“The early bird gets the worm” usually makes us think of robins.
But the real early riser is not Robin Red-Breast. He is the Canada Jay, also known as whiskeyjack or Gray Jay.
Master of the “staycation”
This northern bird is not a feathered friend in good weather and flies to the sunny south during the winter. Like the Blue Jay, its better-known cousin, the Canada Jay is Canadian to the core. This fluffy, black-capped bird endures the snow and cold in the “true north, strong and free.”
The Canada jay fluffs its feathers when it’s cold. They cover his legs and feet. Even their nostrils are covered in feathers.
At the end of February, with the promise of spring still missing for the groundhog, the American robin begins to dream of love. The Canada Jay is one step ahead. Most of them have already connected with the love of their life. Each happy couple has their own plot of land, a territory of 150 hectares where they will live out their days.
home Sweet Home
As migrating robins head north, Canada jays are already putting the finishing touches on a family-sized nest. It is cozy and comfortable, lined with cocoons and pieces of fur and feathers.
They usually choose a sheltered spot on the sunny south side of an evergreen tree, to take advantage of solar heating, of course.
“We are calm”
When migrating robins arrive in southern Ontario in early March, northern lovebirds already have three to five eggs.
Chicks hatch in early April, when the northern forests are covered in thigh-deep snow and the lakes are frozen. But the children stay warm, even in snow storms and temperatures of 30 degrees below zero, thanks to the mother’s body heat and the well-insulated nest.
Canada Jays typically live to be 10 years old (16 is the record in Algonquin)
The young have already developed their feathers and fly around the first week of May. They have left the nest before most migratory birds get home!
What’s for dinner?
There aren’t many worms to catch in the frigid months of March and April. So, what do these “early risers” live on? How do they feed their young?
Canada jays eat insects, spiders, berries and mushrooms. Pieces of meat torn from a dead animal. Eggs or baby birds torn from another bird’s nest. They even steal human food, earning them the nickname “camp thieves.”
When they find a good food source, they collect as much as possible, much more than they could ever eat!
Put it in the refrigerator.
Canada jays spend the late summer and fall storing food for the winter. But their supplies are not stored in a central location, like a hollow tree. These intelligent birds hide a pinch of mushroom here, a tasty piece of carrion there, in the corners of their 150 hectare territory.
The Canada jay is commonly known as “whiskeyjack”, which comes from the Cree and Algonquin languages (Wisakedjak in Algonquin, It has been a long time in believe)
But first, they put the food in their mouths to cover it with their sticky saliva. They stick these sticky bits behind flakes of bark, under lichens, between spruce needles, or in the fork of a tree. A bird can hide a thousand pieces of food a day.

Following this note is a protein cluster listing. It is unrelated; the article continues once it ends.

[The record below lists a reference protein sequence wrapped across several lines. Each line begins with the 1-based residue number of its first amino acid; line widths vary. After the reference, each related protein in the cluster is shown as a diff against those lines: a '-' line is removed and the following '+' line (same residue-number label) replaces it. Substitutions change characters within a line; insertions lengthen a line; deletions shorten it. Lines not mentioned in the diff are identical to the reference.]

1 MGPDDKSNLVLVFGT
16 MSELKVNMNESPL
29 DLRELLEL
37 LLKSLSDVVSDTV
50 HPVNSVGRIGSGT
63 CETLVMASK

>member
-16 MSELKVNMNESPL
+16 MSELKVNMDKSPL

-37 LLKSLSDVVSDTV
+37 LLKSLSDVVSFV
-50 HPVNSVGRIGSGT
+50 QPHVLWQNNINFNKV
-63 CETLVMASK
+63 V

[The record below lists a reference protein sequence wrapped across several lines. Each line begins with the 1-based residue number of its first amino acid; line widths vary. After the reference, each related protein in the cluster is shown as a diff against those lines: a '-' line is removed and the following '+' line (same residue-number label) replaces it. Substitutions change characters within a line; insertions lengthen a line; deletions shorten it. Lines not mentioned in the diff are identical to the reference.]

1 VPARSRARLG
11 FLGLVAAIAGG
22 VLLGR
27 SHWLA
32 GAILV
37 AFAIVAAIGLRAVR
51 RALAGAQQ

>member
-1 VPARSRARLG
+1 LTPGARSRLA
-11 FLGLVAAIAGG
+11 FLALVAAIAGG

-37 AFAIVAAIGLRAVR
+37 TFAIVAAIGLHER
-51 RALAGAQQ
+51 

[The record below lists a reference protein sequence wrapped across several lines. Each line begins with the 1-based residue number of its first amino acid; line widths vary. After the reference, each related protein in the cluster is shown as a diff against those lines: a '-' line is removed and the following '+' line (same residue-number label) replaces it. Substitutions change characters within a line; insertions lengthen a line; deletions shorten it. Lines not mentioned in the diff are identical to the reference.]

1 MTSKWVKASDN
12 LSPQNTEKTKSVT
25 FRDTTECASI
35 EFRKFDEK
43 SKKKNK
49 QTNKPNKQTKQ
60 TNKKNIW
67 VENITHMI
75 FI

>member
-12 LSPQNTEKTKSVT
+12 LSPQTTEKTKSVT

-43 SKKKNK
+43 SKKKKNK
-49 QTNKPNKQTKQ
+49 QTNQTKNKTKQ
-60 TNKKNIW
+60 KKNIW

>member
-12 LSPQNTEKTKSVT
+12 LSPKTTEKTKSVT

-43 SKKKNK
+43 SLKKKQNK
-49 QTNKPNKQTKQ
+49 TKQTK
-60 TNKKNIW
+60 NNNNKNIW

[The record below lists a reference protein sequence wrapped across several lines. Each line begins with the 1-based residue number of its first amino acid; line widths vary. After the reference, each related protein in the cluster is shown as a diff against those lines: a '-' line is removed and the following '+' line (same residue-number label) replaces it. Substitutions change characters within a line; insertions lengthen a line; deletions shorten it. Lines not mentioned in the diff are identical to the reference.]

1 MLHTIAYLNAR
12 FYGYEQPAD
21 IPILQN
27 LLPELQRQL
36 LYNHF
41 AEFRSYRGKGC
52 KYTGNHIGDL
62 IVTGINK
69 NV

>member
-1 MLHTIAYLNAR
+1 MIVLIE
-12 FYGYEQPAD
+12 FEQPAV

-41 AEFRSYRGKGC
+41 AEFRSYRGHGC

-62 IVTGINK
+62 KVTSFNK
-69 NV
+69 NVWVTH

Hide and seek
How do they find all those foods? Researchers believe it is from memory.
They have seen the Canada Jays in winter. These birds don’t waste time looking for food. They don’t smell it or find it. They sit on a branch and, when hunger strikes, they head straight to one of their hidden larders.
Goodbye little bird
Algonquin Provincial Park naturalists have monitored Canada jays since the 1960s. It is the oldest bird study in the world.
This Canada Jay is being banded. Researchers take measurements of the bird and place a small plastic tag on its ankle for future identification.
And they’ve noticed the park’s Canada jay population is slowly declining.
Less than half of the Canada jay territories identified in the 1970s are occupied today. And researchers think they know why: refrigerator failure.
No more freezing
Most of Canada Jay’s food is perishable. Thanks to climate change, winters are getting warmer. Stored food is frozen and thawed, frozen and thawed. Is your food going bad?
Fir Swamp Trail
Park naturalists have noted that the birds appear to be abandoning the hardwood territories and remaining in the black spruce swamp areas. Fir bark can make a better cooler. Naturalists believe it slows down decomposition. That’s good news for Canada Jay parents who have several hungry mouths to feed.
Canada jays live in all Canadian provinces and territories. Although summer campers in Algonquin may never notice one, they are hard to miss in the fall and winter.
We saw this Canada jay in Missinaibi Provincial Park, living within Canada’s vast boreal forest.
These charming ambassadors of winter are looking for people. With sharp, curious eyes, they greet hikers and skiers and follow them down the trail.
Canary in the coal mine
Bird lovers will soon be disappointed. The Canada jay is an indicator species (the coal mine canary) and the Algonquin is found at the southern end of its range. If climate change continues, this friendly park favorite could disappear from Algonquin forever.